Linear Systems and Signals

Linear Systems and Signals

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This introductory level book gives comprehensive treatment to signals and linear systems. It emphasizes the physical appreciation of concepts rather than the mere mathematical manipulation of symbols. Mathematics is used to enhance physical and intuitive understanding, instead of to prove axiomatic theory. This book is divided into five parts and allows for the flexible teaching of discrete-time and continuous-time systems. Wherever possible, theoretical results are interpreted heuristically and are supported by examples and more

Product details

  • Hardback | 670 pages
  • 191.5 x 252.5 x 35.1mm | 1,315.43g
  • Oxford University Press Inc
  • New York, United States
  • English
  • 0195151291
  • 9780195151299

Table of contents

PART I: INTRODUCTION. B. Background. B.1: Complex Numbers. B.2: Sinusoids. B.3: Sketching Signals. B.4: Some Useful Signal Operations. B.5: Mathematical Description of a Signal from its Sketch. B.6: Even and Odd Functions. B.7: Cramer's Rule. B.8: Partial Fraction Expansion. B.9: Vectors and Matrices. B.10: Miscellaneous. 1. Introduction to Systems. 1.1: Signals and Systems. 1.2: Classification of Systems. 1.3: System Model: Input-output Description. 1.4: Simultaneous Differential Equations. 1.5: Internal and External Description of a System. 1.6: State-Space Description of a System. 1.7: Summary. PART II: TIME-DOMAIN ANALYSIS OF LTI SYSTEMS. 2. Time-Domain Analysis: Continuous-Time Systems. 2.1: Introduction. 2.2: System Response to Internal Conditions: Zero-Input Response. 2.3: Unit Impulse Function. 2.4: System Response to External Input: Zero-State Response. 2.5: Numerical Convolution. 2.6: System Stability. 2.7: Intuitive Insights in System Behavior. 2.8: Classical Solution of Differential Equations. 2.9: Appendix 2.1: Determining the Impulse Response. 2.10: Summary. 3. Time-Domain Analysis: Discrete-Time Systems. 3.1: Discrete-Time Systems. 3.2: Discrete-Time Systems Equations. 3.3: System Response to Internal Conditions: zero-Input Response. 3.4: Unit Impulse Response. 3.5: System Response to External Input: zero-State Response. 3.6: System Stability. 3.7: Intuitive Insights in System Behavior. 3.8: Classical Solution of Linear Difference Equations. 3.9: Appendix 3.1: Determining Impulse Response. 3.10: Summary. PART III: FREQUENCY-DOMAIN (TRANSFORM) ANALYSIS OF LTI SYSTEMS. 4. Continuous-Time Systems: Laplace Transform Analysis. 4.1: The Laplace Transform. 4.2: Some Properties of the Laplace Transform. 4.3: Transform Solution of Differential and Integro-Differential Equations. 4.4: Analysis of Electrical Networks: Transformed Network Method. 4.5: Block Diagrams. 4.6: System Realization. 4.7: Frequency-Response of an LTIC System. 4.8: Bilateral Laplace Transform. 4.9: Appendix 4.1: Second Canonical Realization. 4.10: Summary. 5. Discrete-Time Systems: Z-Transform Analysis. 5.1: The Z-Transform. 5.2: Some Properties of the Z-Transform. 5.3: Z-Transform Solution of Difference Equations. 5.4: System Realization. 5.5: Frequency Response of Discrete-Time Systems. 5.6: Connection between the Z-Transform and Laplace Transform. 5.7: Bilateral Z-Transform. 5.8: Summary. PART IV: SIGNAL ANALYSIS. 6. Continuous-Time Signal Analysis: The Fourier Series. 6.1: Representation of Periodic Signals by Trigonometric Fourier Series. 6.2: Exponential. 6.3: Alternate View of Fourier Representation: Signal-Vector Analogy. 6.4: Summary. 7. Continuous-Time Signal Analysis: The Fourier Transform. 7.1: Nonperiodic Signal Representation by Fourier Integral. 7.2: Physical Appreciation of the Fourier Transform. 7.3: Transform of Some Useful Functions. 7.4: Some Properties of the Fourier Transform. 7.5: LTI System Analysis by Fourier Transform. 7.6: Signal Distortion During Transmission. 7.7: Ideal and Practical Filters. 7.8: Thinking in Time-Domain and Frequency-Domain: Two-Dimensional View of Signals and Systems. 7.9: Signal Energy. 7.10: Data Truncation: Window Functions. 7.11: Summary. 8. Sampling. 8.1: The Sampling Theorem. 8.2: Dual of the Sampling Theorem: Spectral Sampling. 8.3: Numerical Computation of Fourier Transform: The Discrete Fourier Transform (DFT). 8.4: Summary. 9. Analysis of Discrete-Time Signals. 9.1: Discrete-Time Periodic Signals. 9.2: Nonperiodic Signals: The Discrete-Time Fourier Transform (DTFT). 9.3: Properties of DTFT. 9.4: LTID System Analysis by STFT. 9.5: Relationships Among Various Transforms. 9.6: Derivation of the Z-Transform Pair. 9.7: Summary. PART V: STATE-SPACE ANALYSIS. 10. State-Space Analysis. 10.1: Introduction. 10.2: Systematic Procedure for Determining State Equations. 10.3: Solution of State Equations. 10.4: Linear Transformation of State Vector. 10.5: Controllability and Observability. 10.6: State-Space Analysis of Discrete-Time Systems. 10.7: Summary. Supplementary Reading. Indexshow more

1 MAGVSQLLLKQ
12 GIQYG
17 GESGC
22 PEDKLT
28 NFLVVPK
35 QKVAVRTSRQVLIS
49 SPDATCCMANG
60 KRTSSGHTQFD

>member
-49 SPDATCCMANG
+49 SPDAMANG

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84 ratings
4.02 out of 5 stars
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4 36% (30)
3 17% (14)
2 5% (4)
1 4% (3)
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